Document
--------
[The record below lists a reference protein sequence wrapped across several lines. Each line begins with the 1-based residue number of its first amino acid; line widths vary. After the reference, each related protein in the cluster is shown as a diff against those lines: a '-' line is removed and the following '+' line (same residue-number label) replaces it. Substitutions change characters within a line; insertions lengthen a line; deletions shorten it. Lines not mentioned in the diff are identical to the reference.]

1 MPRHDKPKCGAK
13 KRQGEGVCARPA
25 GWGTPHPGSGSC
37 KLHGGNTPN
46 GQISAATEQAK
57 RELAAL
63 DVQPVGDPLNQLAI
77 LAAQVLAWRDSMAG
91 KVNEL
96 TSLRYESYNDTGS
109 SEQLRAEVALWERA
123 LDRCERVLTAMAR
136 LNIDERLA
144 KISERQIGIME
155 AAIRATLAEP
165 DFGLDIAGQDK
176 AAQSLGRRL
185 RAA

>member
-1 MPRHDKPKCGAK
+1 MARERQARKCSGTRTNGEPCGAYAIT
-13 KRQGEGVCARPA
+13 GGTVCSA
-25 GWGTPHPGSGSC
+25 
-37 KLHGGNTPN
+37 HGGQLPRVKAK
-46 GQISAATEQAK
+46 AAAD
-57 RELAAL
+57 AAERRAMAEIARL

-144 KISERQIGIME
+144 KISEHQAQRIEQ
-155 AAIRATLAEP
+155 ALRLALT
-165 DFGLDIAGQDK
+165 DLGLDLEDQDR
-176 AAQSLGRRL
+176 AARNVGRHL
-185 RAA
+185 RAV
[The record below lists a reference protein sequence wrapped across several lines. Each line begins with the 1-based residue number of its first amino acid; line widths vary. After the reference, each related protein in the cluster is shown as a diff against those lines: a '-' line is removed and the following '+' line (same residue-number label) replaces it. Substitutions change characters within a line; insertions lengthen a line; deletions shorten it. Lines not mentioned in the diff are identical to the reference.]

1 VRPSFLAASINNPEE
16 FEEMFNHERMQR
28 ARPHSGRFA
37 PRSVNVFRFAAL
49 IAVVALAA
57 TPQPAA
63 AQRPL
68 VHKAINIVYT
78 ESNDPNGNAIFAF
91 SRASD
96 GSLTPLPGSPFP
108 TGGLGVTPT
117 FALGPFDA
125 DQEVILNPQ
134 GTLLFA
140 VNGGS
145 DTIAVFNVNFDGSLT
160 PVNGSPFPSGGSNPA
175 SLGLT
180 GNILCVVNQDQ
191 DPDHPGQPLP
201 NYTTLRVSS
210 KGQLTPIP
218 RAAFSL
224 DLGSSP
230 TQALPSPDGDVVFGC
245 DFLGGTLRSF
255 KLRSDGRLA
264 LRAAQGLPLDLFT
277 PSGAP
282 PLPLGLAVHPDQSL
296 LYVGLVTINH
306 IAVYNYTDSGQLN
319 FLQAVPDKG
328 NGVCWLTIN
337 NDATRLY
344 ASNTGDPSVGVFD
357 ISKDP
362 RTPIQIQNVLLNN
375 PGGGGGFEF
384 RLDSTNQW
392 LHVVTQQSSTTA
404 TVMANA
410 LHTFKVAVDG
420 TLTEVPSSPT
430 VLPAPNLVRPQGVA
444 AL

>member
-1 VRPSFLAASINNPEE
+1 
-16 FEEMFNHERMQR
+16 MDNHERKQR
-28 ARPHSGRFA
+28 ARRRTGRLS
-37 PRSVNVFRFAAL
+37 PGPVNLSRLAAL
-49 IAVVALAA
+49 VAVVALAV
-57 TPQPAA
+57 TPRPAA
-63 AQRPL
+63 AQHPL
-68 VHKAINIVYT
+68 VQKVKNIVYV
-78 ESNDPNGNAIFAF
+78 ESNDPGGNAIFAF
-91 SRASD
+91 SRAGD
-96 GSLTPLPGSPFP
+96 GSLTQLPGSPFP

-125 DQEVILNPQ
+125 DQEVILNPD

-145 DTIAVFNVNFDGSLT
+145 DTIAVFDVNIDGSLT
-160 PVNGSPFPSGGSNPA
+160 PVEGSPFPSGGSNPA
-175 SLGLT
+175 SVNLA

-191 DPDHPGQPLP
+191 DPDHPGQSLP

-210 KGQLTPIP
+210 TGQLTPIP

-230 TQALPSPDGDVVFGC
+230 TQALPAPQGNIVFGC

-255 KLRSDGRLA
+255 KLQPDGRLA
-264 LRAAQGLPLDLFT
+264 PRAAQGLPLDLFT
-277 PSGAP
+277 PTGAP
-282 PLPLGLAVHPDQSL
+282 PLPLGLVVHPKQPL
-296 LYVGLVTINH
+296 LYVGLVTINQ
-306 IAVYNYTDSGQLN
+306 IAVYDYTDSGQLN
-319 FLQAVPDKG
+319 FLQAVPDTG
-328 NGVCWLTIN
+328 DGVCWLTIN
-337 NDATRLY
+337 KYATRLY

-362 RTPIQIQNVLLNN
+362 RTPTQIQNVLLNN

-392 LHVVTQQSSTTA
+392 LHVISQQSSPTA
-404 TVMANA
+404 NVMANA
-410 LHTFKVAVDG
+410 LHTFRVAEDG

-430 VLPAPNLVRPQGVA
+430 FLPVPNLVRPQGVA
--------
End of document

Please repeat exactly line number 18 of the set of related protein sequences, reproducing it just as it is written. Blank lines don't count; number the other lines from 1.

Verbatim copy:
176 AAQSLGRRL